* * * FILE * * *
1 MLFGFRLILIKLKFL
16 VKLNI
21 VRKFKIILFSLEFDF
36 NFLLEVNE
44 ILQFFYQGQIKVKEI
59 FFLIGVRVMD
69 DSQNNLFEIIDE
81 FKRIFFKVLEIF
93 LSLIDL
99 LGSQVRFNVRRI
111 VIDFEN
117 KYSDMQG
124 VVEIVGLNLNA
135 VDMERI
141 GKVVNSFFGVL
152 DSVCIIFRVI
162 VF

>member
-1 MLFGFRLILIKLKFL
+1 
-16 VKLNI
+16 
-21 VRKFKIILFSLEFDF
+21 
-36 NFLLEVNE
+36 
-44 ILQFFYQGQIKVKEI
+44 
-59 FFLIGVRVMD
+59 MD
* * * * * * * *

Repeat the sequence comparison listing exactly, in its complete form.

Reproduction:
1 MLFGFRLILIKLKFL
16 VKLNI
21 VRKFKIILFSLEFDF
36 NFLLEVNE
44 ILQFFYQGQIKVKEI
59 FFLIGVRVMD
69 DSQNNLFEIIDE
81 FKRIFFKVLEIF
93 LSLIDL
99 LGSQVRFNVRRI
111 VIDFEN
117 KYSDMQG
124 VVEIVGLNLNA
135 VDMERI
141 GKVVNSFFGVL
152 DSVCIIFRVI
162 VF

>member
-1 MLFGFRLILIKLKFL
+1 
-16 VKLNI
+16 
-21 VRKFKIILFSLEFDF
+21 
-36 NFLLEVNE
+36 
-44 ILQFFYQGQIKVKEI
+44 
-59 FFLIGVRVMD
+59 MD